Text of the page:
Monday, March 30, 2015

Macaron Monday: Easter Bonnet French Macarons


Ever since I made these:


Easter Bonnet Cupcakes

I've wanted to make these:



It only took me FOUR years. 



Better way late than never, because I am so happy with the result. These are relatively simple to make.



To create these Easter bonnet French macarons, I divided the macaron batter into three equal parts, then tinted each pastel colors of yellow, pink and blue.



I piped each color batter out onto  parchment paper in two sizes, one the normal size French Macaron and one mini. You have to pipe twice as many large ones as the minis. I almost forgot about this and would have had no bottom shell. Duh.



After baking, I used royal icing to adhere the smaller shell on top of the larger one. The shortcut I took was purchasing pre made sugar decorations and using royal icing to affix them to the little hats. I usually like to make my own out of royal icing. This made things go much faster.




Anyone notice I restrained myself this time from embellishing with disco dust and sugar pearls? 



As for the flavor, you can add any you desire. I left these plain and used some leftover buttercream to fill them.

I think these are super cute. I gave them away as a gift and got lots of ooh and ahhs and maybe even a squee or two from anyone I showed them too.


Easter Bonnet French Macarons


For the Easter Bonnet shells:


Use a kitchen scale for precise measurements.

Ingredients:
  • 90 grams of egg whites - aged at least 2 days. Let them sit out on the counter uncovered.
  • Pinch of cream of tarter
  • Pinch of salt
  • 25-50 grams extra fine white granulated sugar
  • 200 grams of powdered sugar 
  • 110 Grams of almond flour*
  • Powdered food coloring (optional)
  • Royal icing (store bought or homemade)
  • Sugar decorations (bows, flowers, pearls, birds, beads pearls, whatever you like)
*You can buy almond flour that has been ground with or without the skin. I use the later (blanched). The former looks really nice if you are not coloring the shells. You can also grind your own almond flour by putting whole or sliced almonds in a food processor or blender. If you do, make sure you throw a little of the powdered sugar in to prevent the almonds from forming a paste.



Directions:
  • Line two baking sheets with parchment paper or use a silpat.
  • Sift the powdered sugar and almond flour together or pulse them together briefly in a food processor. Make sure there are no large pieces. 
  • Whip the egg whites. When they start to get foamy, slowly add the sugar. Continue whipping until you can turn the bowl upside down and nothing slides out. Add the pinches of salt and cream of tartar.
  • Depending on how many different colors you would like, fit pastry bags with a large round tip, one for each color.
  • Add the powdered sugar/almond mixture to the egg white mixture and fold, using quick strokes at first then slow down. The batter should have a "flowing like lava" consistency. Make a peak of the batter and if it does not disappear after 5-7 seconds, keep folding. If it's running all over the place, you will probably have to start over.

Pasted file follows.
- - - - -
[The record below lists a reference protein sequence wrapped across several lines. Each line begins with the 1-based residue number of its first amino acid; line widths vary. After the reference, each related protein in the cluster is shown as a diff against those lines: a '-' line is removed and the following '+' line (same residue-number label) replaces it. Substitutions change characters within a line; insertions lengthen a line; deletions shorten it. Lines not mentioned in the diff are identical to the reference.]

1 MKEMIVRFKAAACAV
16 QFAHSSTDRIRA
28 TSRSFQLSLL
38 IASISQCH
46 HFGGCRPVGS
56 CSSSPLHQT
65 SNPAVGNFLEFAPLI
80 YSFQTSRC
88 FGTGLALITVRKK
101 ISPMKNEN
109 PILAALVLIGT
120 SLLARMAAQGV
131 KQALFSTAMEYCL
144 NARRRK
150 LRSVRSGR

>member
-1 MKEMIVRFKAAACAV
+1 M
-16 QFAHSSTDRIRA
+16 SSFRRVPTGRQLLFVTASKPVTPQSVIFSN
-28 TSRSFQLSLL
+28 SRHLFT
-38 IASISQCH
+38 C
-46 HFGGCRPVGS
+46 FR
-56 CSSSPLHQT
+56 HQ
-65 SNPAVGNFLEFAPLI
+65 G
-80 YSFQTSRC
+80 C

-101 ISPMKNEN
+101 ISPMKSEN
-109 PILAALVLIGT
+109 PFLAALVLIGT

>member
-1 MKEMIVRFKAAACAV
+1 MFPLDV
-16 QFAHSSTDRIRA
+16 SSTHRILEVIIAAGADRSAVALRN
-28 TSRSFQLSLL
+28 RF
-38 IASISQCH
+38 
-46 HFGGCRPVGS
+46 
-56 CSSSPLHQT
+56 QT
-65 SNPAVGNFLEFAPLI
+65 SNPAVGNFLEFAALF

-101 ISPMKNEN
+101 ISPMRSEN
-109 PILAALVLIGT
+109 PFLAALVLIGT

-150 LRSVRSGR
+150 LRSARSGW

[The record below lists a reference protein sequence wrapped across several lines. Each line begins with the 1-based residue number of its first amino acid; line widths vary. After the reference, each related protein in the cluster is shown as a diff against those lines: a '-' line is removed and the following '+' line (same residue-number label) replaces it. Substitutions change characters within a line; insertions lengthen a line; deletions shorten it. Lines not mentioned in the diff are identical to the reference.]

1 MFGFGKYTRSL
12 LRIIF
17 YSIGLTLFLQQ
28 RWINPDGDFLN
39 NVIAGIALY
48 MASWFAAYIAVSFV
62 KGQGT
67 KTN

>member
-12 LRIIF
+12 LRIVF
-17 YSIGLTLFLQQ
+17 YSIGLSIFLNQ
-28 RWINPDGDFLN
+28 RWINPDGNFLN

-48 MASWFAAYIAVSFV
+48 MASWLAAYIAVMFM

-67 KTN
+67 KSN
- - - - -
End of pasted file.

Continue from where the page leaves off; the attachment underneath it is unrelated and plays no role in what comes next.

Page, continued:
• Depending on how many different colors you would like as a result, divide the batter into two or three equal parts. You can use a kitchen scale if you want to be exact. Fold in food coloring to each portion. Place the pastry bag fitted with a round shaped tip in a tall water glass and and fold the edges down around the glass.
  • Fill the pastry bag with the macaron batter, twist the open top to secure and pipe two different sized circles, one regular sized and one mini sized onto a baking sheet lined with parchment paper or on a Silpat. Make sure you pipe twice as many larger shells than minis. Repeat with the other color batters.
  • Let the macarons dry for about a half hour or until they harden.
  • Preheat oven to 325 degrees F.
  • Place the macarons on the middle rack in the oven. I keep the oven door propped open with a dish towel or wooden spoon.
  • I place another empty baking sheet on top to prevent the shells from becoming toasted and discolored.
  • Bake for 18-20 minutes.
  • When checking them after 10 minutes or so, if the ones in the back of the sheet seem to be cooking faster that the ones in front, flip the tray around.
  • To test to see if they are done, peel the baking paper or silpat back under the shell, if the shell comes off easily, they are done.
  • If you do have a problem with the shells sticking to the surface when removed from the oven, lift up the baking paper and pour a bit of water underneath. this will steam them off the paper.
  • Transfer to a baking rack and let cool completely before matching up the larger shells into pairs according to size and fill with your choice of filling.
  • Brush a layer of royal icing onto the bottom of a mini shell, then adhere it to the top of the French macaron.
  • Use royal icing to affix the sugar decorations to the mini macaron hats. 
  • Let the icing dry completely before serving the French macarons.

1 comment:

  1. These macarons are so cute and creative! LOVE them!

    ReplyDelete

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